If you become injured on the job in North Carolina, you can qualify for financial benefits by filing a workers’ compensation claim (also known as “workman’s compensation” or “workers’ comp”). If your claim is accepted, you will begin receiving benefits for your medical bills, plus a portion of the wages you were earning before your workplace accident. Additional benefits may also be available, depending on what type of injury you have sustained. However, you will not receive any benefits if you wait too long to file your claim. Therefore, it is crucial to act swiftly if you have been injured at work. In this article, the Charlotte workers’ comp lawyers at the Ramsay Law Firm explain some basic rules about a law called the “statute of limitations,” which creates important deadlines for injured claimants.

What is the Statute of Limitations?

The statute of limitations plays a critical role in shaping virtually every type of lawsuit and claim. Put simply, the statute of limitations is a deadline. The length of the deadline, and who it affects, depends on the nature of the case. For example, in a criminal case, the statute of limitations might prevent a prosecutor from filing charges after a certain time. In a personal injury case, the statute of limitations plays a different role: setting a deadline for the victim to bring a claim.

The statute of limitations depends on two factors:

  1. Where the case is being filed. Every state has its own statutes of limitations. The typical range is somewhere between one and six years.
  2. What the case is about. For example, North Carolina’s statute of limitations for claims involving breach of contract is different from North Carolina’s statute of limitations for claims involving libel or slander.

North Carolina workers’ compensation has two-time limits: reporting the injury to the employer and filing a claim with the Commission.

How Long Do You Have to File a Workers’ Comp Claim in NC?

Generally, North Carolina’s statute of limitations for workers’ compensation claims is two years. The two-year clock starts ticking on the date the victim is injured. Other personal injury claims in North Carolina, such as car accidents or slip and fall accidents that are not related to the victim’s job, have a three-year statute of limitations. There is a different deadline for occupational diseases.

While the statute of limitations allows up to two years for filing a claim with the Industrial Commission, it is unwise to delay, for several reasons:

  1. Workers’ compensation claims depend heavily on medical evidence, which is used to (1) diagnose your injuries, (2) prove that your injuries were caused by work, and (3) reveal information about how much your health (and earning capacity) is expected to improve in the future. Waiting to bring a claim can cause critical evidence to deteriorate – and creates more opportunities for evidence to be lost or discarded.
  2. Unexpected issues can arise that cause delays in the processing of your claim. If you wait until the statute of limitations is about to expire, there may not be enough time to deal with unanticipated events.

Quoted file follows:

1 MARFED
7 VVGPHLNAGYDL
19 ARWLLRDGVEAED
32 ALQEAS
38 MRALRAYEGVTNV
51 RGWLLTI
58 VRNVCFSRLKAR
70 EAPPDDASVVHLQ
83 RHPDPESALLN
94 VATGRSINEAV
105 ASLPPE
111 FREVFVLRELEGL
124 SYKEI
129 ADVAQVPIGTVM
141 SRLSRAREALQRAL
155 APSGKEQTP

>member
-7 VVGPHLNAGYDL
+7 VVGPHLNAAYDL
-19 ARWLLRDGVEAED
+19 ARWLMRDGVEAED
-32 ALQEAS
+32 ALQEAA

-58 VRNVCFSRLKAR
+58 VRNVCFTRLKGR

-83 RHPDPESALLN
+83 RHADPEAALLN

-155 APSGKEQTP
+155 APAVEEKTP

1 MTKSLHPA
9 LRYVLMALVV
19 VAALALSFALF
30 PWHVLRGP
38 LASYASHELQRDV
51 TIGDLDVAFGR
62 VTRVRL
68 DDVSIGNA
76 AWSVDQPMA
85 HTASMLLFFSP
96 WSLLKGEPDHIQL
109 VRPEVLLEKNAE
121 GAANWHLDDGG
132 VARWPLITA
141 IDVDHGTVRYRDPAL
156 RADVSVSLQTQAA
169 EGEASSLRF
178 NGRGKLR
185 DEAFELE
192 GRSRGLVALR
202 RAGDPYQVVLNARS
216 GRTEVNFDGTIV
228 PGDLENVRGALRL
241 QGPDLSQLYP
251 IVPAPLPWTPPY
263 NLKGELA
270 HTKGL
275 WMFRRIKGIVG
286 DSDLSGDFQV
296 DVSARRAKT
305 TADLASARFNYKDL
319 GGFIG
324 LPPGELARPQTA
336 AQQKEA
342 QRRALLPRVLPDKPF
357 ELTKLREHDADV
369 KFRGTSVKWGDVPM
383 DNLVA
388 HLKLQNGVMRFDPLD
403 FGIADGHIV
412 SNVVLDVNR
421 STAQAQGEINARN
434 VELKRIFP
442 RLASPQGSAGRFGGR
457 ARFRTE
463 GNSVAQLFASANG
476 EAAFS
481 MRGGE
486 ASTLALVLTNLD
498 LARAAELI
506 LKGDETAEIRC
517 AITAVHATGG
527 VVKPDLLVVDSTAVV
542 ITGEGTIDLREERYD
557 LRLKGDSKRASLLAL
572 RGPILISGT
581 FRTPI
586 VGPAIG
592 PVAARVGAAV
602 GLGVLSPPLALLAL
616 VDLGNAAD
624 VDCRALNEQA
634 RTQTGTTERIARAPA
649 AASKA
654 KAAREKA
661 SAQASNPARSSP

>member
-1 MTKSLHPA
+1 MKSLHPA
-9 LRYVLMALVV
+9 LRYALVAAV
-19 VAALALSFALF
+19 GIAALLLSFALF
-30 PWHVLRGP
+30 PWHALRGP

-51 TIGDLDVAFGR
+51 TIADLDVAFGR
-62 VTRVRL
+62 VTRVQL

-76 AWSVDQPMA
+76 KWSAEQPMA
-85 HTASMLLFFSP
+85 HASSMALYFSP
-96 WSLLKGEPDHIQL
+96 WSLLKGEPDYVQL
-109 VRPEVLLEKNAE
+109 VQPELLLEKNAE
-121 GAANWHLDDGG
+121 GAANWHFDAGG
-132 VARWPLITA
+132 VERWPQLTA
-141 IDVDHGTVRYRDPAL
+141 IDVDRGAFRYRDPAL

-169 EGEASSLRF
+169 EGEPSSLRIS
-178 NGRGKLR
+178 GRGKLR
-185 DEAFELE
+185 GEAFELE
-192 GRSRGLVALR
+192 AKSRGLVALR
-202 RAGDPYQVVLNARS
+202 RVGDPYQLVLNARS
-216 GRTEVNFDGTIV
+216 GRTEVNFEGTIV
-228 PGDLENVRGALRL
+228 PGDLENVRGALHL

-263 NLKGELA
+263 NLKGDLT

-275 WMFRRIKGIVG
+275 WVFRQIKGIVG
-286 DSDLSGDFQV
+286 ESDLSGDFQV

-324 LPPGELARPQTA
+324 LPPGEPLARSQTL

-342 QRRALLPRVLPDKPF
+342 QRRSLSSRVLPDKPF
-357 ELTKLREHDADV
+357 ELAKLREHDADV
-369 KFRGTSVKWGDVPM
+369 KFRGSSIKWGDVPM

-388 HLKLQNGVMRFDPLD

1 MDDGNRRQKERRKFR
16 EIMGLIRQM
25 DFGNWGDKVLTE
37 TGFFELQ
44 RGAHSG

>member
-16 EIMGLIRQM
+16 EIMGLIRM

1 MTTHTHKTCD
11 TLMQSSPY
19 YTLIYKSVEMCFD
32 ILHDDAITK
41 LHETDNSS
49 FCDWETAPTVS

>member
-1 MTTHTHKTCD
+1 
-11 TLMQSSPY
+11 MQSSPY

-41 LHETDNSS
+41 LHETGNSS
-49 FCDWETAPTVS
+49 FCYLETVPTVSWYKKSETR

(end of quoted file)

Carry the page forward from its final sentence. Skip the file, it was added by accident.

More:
3. The sooner your claim is accepted, the sooner you will begin to receive benefits. If you qualify for benefits, why wait longer than necessary to receive them?

To ensure that your claim is not barred, you must report the injury to your employer as soon as possible – within 30 days of your accident – and file your claim well before the statute of limitations expires. The claim must be filed using Form 18 (Notice of Accident to Employer and Claim of Employee, Representative, or Dependent), which must be submitted to the North Carolina Industrial Commission. Not only can the Charlotte workers’ compensation benefits lawyers of the Ramsay Law Firm help you get this process started – we can also file an appeal on your behalf if your claim is denied. If the employer knows of the injury, the employee is excused from giving them written notice.

If you fail to file your claim before the deadline set by the statute of limitations, there can be dire consequences. To directly quote one of North Carolina’s laws on this subject, G.S. § 97-58(c), which deals with occupational illnesses, “The right to compensation for occupational disease shall be barred unless a claim be filed with the [North Carolina] Industrial Commission within two years after death, disability, or disablement as the case may be.” If your claim is “barred,” it means that your claim will be prevented from proceeding any further through the legal system. If this occurs, you will permanently lose your chance at recovering compensation, which is why taking timely action is so critical.

Charlotte Workers’ Compensation Lawyers Offering Free Consultations for Injured Employees

The Charlotte denied workers’ comp claim attorneys of the Ramsay Law Firm have decades of experience helping injured workers file claims, challenge claim denials, and challenge the termination or reduction of their benefits. Now, let us apply our extensive experience to your claim. If you were injured at work, or if your husband or wife was in a workplace accident, our Charlotte injury attorneys can evaluate the situation and determine the strongest strategy for pursuing compensation. For a free consultation, contact the Ramsay Law Firm online, or call us today at (704) 376-1616.

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